For more than 30 years, landline phones shaped like Garfield the cat mysteriously washed up on the coast of Brittany. Amused locals never quite understood where they came from. The enigma, however, has now been solved.
Locals and environmentalists in Finistere had always suspected that the stray phones came from a lost underwater container. That suspicion was recently confirmed by a resident, who revealed he had come across it after a storm in the 1980s.
The container was most likely lost by a ship during that storm. It then drifted against the coast of Brittany and, with the help of the low tide, got stuck in a fissure.
The cats eventually found their way out of the damaged case, and lazily made it ashore.
Bright orange pieces were found regularly by the local beach cleaning group Ar Viltansou.
"Our association has existed for 18 years and in that time we have found pieces of Garfield telephones almost each time we clean," said Claire Simonin, the group’s leader, to AFP.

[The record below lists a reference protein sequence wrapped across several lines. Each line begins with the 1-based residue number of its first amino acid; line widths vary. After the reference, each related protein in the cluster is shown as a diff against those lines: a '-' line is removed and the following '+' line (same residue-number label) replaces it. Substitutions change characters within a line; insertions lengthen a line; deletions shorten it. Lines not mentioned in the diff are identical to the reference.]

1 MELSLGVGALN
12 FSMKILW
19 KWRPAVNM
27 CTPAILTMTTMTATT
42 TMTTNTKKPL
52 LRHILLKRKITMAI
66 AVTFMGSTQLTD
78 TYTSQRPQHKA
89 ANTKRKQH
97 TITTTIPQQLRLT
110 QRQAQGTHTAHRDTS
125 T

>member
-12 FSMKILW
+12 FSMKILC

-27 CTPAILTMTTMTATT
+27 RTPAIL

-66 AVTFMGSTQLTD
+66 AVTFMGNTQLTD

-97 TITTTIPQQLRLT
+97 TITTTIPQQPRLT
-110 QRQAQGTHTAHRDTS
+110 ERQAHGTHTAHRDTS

After learning about the container’s location, Ms. Simonin and her crew went on an expedition to find it. "We found this incredible fissure that is 30 metres deep and at the very bottom, there were the remains of a container," she said. "Under the boulders in front of the entrance, we found 23 complete handsets with electronics and wires. They were everywhere."
This story, however, is far from over.
Fabien Boileau, director of the Irosie Marine Nature Park, was puzzled. "We have no idea what happened at the time: we do not know where it came from, what boat," he told AFP, "and we don’t know if several containers fell into the water, or only one."
Garfield the cat was brought to life by American cartoonist Jim Daves in 1978. Five years later, 1,000 papers were running the comic.
The sardonic feline would go on to win the 2002 Guinness World Record for most syndicated strip; by then it had won over the hearts of roughly 263 million readers.